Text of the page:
Chaco Cultural Region: Public Comment on Management Plan

Management plan and size of protected area from oil, gas, and mineral extraction in question.

Petroglyph, Gallo Canyon, Chaco Canyon Park, photo by Brendakochevar, 1 June 2018, Creative Commons Attribution-Share Alike 4.0 International license.

The federal government is now seeking public comment on the future of one of the most significant cultural sites in the United States, the Chaco Culture Historical Park in northwestern New Mexico. In late February 2020, the Bureau of Land Management (BLM) and Bureau of Indian Affairs (BIA), announced proposed revisions to the park’s management in a draft Farmington Mancos-Gallup Resource Management Plan Amendment and Environmental Impact Statement. These are the first revisions put forward by the agencies since 2003. The public comment period ends on May 28, 2020.

Pueblo del Arroyo Ancestral Puebloan great house ruins in Chaco Canyon, New Mexico, photo by James Q. Jacobs, 12 April 2007, Creative Commons Attribution-Share Alike 3.0 Unported license.

The designated Chaco Culture Historical Park was at the center of a vast civilization in what is now the American Southwest – a site of the Ancestral Puebloan culture. Chaco Canyon still holds the remains of grand kivas and great houses – Pueblo Bonito, Una Vida, Peñasco Blanco and others. The Hopi, Zuni, Navajo and Pueblo peoples of the Four Corners region (where Utah, New Mexico, Colorado, and Arizona meet) all claim ancestral and spiritual ties to Chaco and its connected communities. The most important sites to archeologists were built in the Pueblo II and Pueblo III eras, from about 900 to 1350 AD.

In May of 2019, U.S. Interior Secretary David Bernhardt announced a yearlong moratorium on oil and gas lease sales within 10 miles of Chaco Culture National Historical Park. This move was followed by the passage by the House of Representatives of H.R. 2181, the Chaco Cultural Heritage Area Protection Act in October. The Act will withdraw a ten-mile radius around the park from development – 316,076 acres of federal land rich in oil, natural gas, coal and other minerals. A Senate version, S. 1079, is currently in a holding pattern, still awaiting a vote in the Senate Committee on Energy and Natural Resources.

Increased oil and gas drilling close to the park had sparked concern among New Mexico and Arizona tribes and pueblos, as well as the general public, that encroachment would impact archeological and ceremonial sites in the region. Environmental and archeological groups have voiced concern that energy extraction development so close to the park would impact its status as a World Heritage site and International Dark Sky Park.

National Park Service map for Chaco Culture National Historic Park.

In January, the Navajo Nation Council withdrew their support for the ten-mile buffer and voted to approve a five-mile buffer zone instead, stating that the reduced size would allow Navajo land owners greater rights to enable development on their lands.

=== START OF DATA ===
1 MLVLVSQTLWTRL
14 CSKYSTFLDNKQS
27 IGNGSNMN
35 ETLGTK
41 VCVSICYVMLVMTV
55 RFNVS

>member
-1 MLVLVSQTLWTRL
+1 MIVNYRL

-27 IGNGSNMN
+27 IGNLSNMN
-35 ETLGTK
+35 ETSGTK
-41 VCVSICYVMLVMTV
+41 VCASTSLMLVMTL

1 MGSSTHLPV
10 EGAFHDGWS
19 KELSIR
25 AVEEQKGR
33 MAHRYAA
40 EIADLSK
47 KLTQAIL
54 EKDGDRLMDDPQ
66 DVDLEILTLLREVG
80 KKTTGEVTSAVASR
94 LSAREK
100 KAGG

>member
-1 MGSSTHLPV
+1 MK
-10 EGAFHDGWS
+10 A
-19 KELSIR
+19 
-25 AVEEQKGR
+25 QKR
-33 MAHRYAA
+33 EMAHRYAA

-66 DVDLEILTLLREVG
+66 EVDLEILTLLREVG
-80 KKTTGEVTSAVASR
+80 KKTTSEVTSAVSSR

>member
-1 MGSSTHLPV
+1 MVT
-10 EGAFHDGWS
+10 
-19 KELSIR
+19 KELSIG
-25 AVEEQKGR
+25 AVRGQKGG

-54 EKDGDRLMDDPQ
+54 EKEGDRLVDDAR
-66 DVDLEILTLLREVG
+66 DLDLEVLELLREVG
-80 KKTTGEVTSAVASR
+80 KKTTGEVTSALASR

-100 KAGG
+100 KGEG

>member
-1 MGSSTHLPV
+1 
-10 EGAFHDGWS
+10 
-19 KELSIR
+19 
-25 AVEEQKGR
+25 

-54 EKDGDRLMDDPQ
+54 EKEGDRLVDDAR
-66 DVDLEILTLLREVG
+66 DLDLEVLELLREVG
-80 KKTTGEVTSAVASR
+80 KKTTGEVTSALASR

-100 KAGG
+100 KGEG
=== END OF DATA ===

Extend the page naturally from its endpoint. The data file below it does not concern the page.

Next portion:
According to New Mexico’s congressional delegation, the Navajo Nation Council’s decision was based upon a misunderstanding of how the buffer zone would impact Navajo landowners. A joint statement by Senators Tom Udall and Martin Heinrich  and Representatives Luján, Torres Small and Haaland pointed out that the Chaco Cultural Heritage Area Protection Act does not affect tribal or private lands or the mineral rights of an Indian tribe or tribal member to trust land or allotment land.

Bowl, 11th / 13th centuries. Pueblo Alto, Chaco Canyon, New Mexico, USA. National Park Service photo.

The All Pueblo Council of Governors, archaeological oganizations, and environmental groups continue to support a ten-mile buffer, saying that reducing it would leave more than twelve important ancient Chacoan communities, including many more individual sites, vulnerable to destruction by development. A video of the viewscape of the  Pierre’s Place Outlier is available; it is the largest of the Chacoan communities in the ten-mile buffer zone and located at its outer edge.

Meanwhile, the Bureau of Land Management and the Bureau of Indian Affairs, both agencies under the Department of the Interior, are requesting comments from the public on the Environmental Impact Statement and on whether a five-mile Federal buffer around CCNHP should be considered.

The draft Resource Management Plan Amendment, Environmental Impact Statement and supporting information are available online at: https://go.usa.gov/xdrjD.

The BLM and BIA will accept comments through May 28, 2020.

Petroglyphs, Chaco Culture National Historical Park, photo by Acwassink, Creative Commons Attribution-Share Alike 3.0 Unported license.

Comments can be submitted via the web address, https://go.usa.gov/xdrjD, or by mail to:

Bureau of Land Management, Farmington Field Office, Attn.: Jillian Aragon, Project Manager, 6251 College Blvd, Suite A, Farmington, NM  87402

or to

Bureau of Indian Affairs, Navajo Regional Office, Attn.: Robert Begay, Project Manager, P.O. Box 1060, Gallup, NM  87301

 

 

 

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